Sorry, after submitting this issue, I see somebody else had a similar problem 4 messages up. I thought I checked for that before submitting a comment. Maybe my fix is helpful to them too…

        [sent from my pi using IceWeasel browser…]

  49. Gordon,
    I am newish to linux and c, although I have programmed in other languages and windows for years. I want to transmit using an Ebay RF Wireless Transmitter and Receiver Link Kit Module 433Mhz for Remote Control on the Raspberry Pi and receive on an Arduino. I installed wiringPi using the instructions at the top of this page: https://projects.drogon.net/raspberry-pi/wiringpi/download-and-install/ I can make test1 ok, however I want to compile the send.cpp program from this site: https://github.com/r10r/rcswitch-pi I copied send.cpp, RCSwitch.cpp and RCSwitch.h to /home/pi/wiringPi/wiringPi/examples (where test1.c is) and tried to compile using this command: g++ send.cpp -o send But I get these errors: send.cpp:(.text+0x58): undefined reference to `wiringPiSetup’
    send.cpp:(.text+0x9c): undefined reference to `RCSwitch::RCSwitch()’
    send.cpp:(.text+0xac): undefined reference to `RCSwitch::enableTransmit(int)’

    I thought that I needed to compile RCSwitch first so I tried: g++ RCSwitch.cpp -o RCSwitch But got cant find ‘main’, which is understandable becuase it does not exist in RCSwitch.cpp

    I think my knowledge of c and making of c programs is letting me down – Can you help, please?
    Sorry if this is a bit basic, Chris.

    • You need to include the wiringPi library, so:

      g++ -o send send.cpp -lwiringPi

      However you also need to compile the library at the same time, so:

      g++ -o send send.cpp RCSwitch.cpp -lwiringPi

      Check the Makefile there too – that should have worked OK.

      -Gordon

  50. Gordon – thanks that worked a treat, but now I am having problems at run-time.
    I decided to go back to basics and just try to flash a LED.

    When I use the GPIO commands I can make my LED flash on then off

    gpio mode 4 out
    gpio write 4 1
    gpio write 4 0

    Then I wrote a small test program in c to do the same:

    #include
    #include
    #include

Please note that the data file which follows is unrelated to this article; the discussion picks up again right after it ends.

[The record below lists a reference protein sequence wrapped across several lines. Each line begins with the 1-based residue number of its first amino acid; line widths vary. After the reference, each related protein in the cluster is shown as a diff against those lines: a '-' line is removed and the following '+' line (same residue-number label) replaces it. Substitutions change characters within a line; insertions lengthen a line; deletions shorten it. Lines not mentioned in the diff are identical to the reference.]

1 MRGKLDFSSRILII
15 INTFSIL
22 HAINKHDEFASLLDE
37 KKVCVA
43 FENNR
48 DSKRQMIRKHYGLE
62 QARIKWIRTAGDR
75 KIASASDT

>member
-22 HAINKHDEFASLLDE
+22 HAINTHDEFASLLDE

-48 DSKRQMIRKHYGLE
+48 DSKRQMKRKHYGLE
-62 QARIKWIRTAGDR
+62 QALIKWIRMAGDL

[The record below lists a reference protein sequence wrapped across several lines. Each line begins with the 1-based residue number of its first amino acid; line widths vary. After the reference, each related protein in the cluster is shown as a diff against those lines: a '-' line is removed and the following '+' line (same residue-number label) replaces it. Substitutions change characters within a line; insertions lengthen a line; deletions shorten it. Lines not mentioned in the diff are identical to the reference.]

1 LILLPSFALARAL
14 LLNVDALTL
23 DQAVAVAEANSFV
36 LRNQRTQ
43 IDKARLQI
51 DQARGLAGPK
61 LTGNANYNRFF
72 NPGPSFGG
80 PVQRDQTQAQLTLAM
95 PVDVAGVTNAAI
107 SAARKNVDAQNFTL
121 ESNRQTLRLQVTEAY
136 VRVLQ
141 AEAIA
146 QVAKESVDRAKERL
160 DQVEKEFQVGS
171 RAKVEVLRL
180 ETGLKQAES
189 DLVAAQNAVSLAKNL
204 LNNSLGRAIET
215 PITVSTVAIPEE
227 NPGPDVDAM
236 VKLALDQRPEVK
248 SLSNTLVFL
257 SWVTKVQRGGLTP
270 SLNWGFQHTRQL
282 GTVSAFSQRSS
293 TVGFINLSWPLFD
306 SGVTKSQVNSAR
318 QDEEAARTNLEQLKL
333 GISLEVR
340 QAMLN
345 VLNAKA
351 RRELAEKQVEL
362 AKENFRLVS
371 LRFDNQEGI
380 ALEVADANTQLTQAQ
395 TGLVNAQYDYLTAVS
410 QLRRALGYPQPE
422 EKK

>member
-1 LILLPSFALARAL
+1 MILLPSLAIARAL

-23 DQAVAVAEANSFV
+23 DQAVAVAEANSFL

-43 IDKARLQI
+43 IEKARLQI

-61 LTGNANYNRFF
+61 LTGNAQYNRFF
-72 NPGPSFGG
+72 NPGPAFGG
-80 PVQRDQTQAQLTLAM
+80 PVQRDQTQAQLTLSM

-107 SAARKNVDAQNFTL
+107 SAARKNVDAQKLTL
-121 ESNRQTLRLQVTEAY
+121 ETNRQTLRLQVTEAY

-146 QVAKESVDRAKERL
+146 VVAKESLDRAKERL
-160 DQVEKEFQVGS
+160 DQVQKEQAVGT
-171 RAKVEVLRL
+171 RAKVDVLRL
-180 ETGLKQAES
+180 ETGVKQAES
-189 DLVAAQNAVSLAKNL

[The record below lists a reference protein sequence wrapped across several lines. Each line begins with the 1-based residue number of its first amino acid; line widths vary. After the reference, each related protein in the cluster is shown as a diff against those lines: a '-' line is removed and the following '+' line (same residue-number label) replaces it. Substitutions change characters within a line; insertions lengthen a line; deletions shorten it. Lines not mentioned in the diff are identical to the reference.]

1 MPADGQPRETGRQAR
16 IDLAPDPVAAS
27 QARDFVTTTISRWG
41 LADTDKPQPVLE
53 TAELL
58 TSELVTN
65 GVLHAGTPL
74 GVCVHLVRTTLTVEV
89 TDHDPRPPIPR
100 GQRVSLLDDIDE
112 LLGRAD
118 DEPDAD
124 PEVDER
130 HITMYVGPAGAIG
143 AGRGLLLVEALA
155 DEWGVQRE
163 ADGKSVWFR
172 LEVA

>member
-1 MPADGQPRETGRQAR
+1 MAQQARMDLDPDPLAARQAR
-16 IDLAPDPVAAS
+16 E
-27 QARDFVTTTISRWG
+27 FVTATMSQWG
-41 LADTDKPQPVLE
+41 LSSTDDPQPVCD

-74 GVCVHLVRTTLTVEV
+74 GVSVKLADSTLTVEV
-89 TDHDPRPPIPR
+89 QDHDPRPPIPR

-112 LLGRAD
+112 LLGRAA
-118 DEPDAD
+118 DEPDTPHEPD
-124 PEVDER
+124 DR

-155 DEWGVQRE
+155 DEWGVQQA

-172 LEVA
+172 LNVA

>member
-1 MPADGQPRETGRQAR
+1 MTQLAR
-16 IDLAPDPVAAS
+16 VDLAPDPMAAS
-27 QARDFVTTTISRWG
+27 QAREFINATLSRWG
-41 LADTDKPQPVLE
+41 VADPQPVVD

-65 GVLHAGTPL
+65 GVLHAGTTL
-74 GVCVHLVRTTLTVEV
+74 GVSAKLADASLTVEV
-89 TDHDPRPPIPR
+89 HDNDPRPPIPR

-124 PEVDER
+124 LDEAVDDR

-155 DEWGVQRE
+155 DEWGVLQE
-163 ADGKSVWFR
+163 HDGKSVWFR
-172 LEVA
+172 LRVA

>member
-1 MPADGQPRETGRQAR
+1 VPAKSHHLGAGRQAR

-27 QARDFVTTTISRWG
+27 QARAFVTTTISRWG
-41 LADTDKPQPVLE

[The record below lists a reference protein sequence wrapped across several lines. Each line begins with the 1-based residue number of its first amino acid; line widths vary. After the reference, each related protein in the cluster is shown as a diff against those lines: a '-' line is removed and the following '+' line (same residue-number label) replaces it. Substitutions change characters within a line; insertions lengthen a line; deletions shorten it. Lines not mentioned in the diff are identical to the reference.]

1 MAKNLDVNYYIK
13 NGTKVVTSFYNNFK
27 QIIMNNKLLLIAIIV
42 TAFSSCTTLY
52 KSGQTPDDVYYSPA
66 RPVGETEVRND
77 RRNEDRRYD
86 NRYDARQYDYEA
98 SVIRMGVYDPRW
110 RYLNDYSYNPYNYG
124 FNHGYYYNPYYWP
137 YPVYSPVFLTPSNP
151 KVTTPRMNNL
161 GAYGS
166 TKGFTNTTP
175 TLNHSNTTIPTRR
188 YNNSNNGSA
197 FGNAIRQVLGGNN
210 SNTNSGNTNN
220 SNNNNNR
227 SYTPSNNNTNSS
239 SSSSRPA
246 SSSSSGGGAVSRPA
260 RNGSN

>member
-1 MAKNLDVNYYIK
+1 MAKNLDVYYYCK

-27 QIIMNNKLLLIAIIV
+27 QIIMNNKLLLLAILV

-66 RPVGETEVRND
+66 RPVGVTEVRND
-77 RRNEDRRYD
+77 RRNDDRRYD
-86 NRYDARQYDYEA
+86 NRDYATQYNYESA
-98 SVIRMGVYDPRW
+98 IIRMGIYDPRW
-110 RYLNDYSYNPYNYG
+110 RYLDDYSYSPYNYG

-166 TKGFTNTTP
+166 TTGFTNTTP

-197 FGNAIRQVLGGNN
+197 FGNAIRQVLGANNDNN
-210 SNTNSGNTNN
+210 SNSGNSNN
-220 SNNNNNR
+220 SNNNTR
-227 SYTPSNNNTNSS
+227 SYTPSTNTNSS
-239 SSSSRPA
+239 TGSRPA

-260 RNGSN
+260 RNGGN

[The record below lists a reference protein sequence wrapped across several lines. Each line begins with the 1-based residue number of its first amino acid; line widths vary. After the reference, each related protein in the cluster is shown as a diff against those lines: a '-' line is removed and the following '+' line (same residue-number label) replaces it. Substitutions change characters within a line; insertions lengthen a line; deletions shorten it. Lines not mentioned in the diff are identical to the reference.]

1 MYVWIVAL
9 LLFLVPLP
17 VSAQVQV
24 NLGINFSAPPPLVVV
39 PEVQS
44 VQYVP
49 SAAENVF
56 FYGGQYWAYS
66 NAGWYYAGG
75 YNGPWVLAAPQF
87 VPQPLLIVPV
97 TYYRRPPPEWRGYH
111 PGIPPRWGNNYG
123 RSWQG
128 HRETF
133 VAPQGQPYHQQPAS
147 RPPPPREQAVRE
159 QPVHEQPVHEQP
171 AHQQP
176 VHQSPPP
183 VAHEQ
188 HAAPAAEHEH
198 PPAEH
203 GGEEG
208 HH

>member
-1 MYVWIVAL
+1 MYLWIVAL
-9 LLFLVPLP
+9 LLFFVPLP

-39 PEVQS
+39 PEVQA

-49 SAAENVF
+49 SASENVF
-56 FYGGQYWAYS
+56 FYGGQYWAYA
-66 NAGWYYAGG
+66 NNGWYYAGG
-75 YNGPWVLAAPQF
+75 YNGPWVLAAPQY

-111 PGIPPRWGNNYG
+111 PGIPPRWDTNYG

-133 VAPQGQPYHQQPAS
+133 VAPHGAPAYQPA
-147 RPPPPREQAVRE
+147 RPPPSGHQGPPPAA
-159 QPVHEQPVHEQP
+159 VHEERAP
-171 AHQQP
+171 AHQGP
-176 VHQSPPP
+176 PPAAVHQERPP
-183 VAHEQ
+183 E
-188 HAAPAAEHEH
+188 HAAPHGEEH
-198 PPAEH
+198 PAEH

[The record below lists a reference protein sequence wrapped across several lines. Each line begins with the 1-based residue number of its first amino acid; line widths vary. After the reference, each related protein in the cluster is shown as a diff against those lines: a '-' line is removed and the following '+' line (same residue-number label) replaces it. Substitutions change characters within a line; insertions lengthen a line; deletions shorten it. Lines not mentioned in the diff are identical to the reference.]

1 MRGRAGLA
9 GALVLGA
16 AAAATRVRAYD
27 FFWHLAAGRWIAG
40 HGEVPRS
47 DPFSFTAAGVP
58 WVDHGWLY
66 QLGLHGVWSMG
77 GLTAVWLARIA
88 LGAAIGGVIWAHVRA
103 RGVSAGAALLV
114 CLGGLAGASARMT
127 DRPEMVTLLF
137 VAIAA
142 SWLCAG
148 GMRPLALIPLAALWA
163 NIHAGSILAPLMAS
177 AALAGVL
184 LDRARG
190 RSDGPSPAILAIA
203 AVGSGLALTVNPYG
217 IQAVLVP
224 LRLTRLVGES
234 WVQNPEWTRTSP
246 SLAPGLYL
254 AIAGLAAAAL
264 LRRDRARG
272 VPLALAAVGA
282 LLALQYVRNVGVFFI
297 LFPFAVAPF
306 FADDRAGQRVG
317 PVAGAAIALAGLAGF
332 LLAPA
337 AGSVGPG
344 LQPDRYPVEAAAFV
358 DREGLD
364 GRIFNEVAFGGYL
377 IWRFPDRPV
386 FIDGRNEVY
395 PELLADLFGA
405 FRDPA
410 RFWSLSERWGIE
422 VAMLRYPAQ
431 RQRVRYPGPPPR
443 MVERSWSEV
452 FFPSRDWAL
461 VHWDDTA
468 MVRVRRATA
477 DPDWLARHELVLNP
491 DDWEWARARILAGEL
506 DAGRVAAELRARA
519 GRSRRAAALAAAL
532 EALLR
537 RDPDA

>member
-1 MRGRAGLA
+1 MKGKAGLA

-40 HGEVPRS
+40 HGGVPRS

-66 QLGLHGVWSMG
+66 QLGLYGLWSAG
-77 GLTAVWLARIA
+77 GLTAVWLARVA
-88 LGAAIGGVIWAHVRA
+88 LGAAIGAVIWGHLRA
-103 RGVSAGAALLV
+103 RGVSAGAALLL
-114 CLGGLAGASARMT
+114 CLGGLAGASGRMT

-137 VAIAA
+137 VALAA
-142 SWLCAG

#include

    int main (void)
    {
    int pin;
    int n;

    printf (“Raspberry Pi wiringPi test1b program\n”) ;

    if (wiringPiSetupSys() == -1)
    exit (1) ;

    pin = 4;
    for( n=0; n<5; n++)
    {
    pinMode (pin, OUTPUT) ;
    digitalWrite (pin, HIGH);
    delay(1000);
    digitalWrite (pin, LOW);
    delay(1000);
    }

    printf ("Finished\n") ;
    return 0 ;
    }

    The "make test1b" (in the examples folder), resulted in:
    gcc -O3 -Wall -I/usr/local/include -Winline -pipe -L/usr/local/lib test1b.c -lwiringPi -o test1b

    When I ran it:

    ./test1b
    Raspberry Pi wiringPi test1b program
    Finished

    The LED did not flash – what am I doing wrong?

    • the issue is that the gpio command uses naive wiringPi pin numbers by default, and your using wiringPiSetupSys() in the code.

      So if you change the wiringPiSetupSys() into wiringPiSetup() then it will work, but you’ll need to run the progam with sudo.

      If you want to do it without sudo, then:

      gpio export 23 out

      and use the wiringPiSetupSys() in the program, and change pin 4 to pin 23.

      However pinMode() does’t work in ‘Sys’ mode – it will only ever work if you use sudo. (And you only need to do it once, not in the loop)

      -Gordon

  51. Thanks for your speedy response.

    I have recoded as suggested:

    if (wiringPiSetup() == -1)
    exit (1) ;

    pin = 23; // == GPIO 4;
    pinMode (pin, OUTPUT) ;
    for( n=0; n<5; n++)
    {
    digitalWrite (pin, HIGH);
    delay(1000);
    digitalWrite (pin, LOW);
    delay(1000);
    }

    I did the:
    gpio export 23 out
    But now my Pi just crashes when I run:
    sudo ./test1b

    I get no error message – it just hangs, all the lights go out on the Pi except one red led, the same one that remains lit when you do a shutdown.

    • it’s pin number confision.

      bcm_gpio Pin 23 is wiringPi pin 4.

      wiringPiSetup() – my own wiringPi pin numbers.

      wiringPiSetupSys() – bcm_gpio pin numbers.

      Stick to one system or the other.

      So here, change the 23 into 4.

      you don’t need the gpio export command in wiringPi() mode either.

      And, as you’ve seen, poking the wrong pins can crash the pi!

      -Gordon

  52. Unable to build…any thoughts?

    pi@raspberrypi ~/wiringPi $ ./build
    wiringPi Build script – please wait…

    WiringPi library
    ./build: line 28: cd: wiringPi: No such file or directory
    make: *** No targets specified and no makefile found. Stop.
    make: *** No rule to make target `install’. Stop.

    GPIO Utility
    ./build: line 33: cd: ../gpio: No such file or directory
    make: *** No targets specified and no makefile found. Stop.
    make: *** No rule to make target `install’. Stop.

    Examples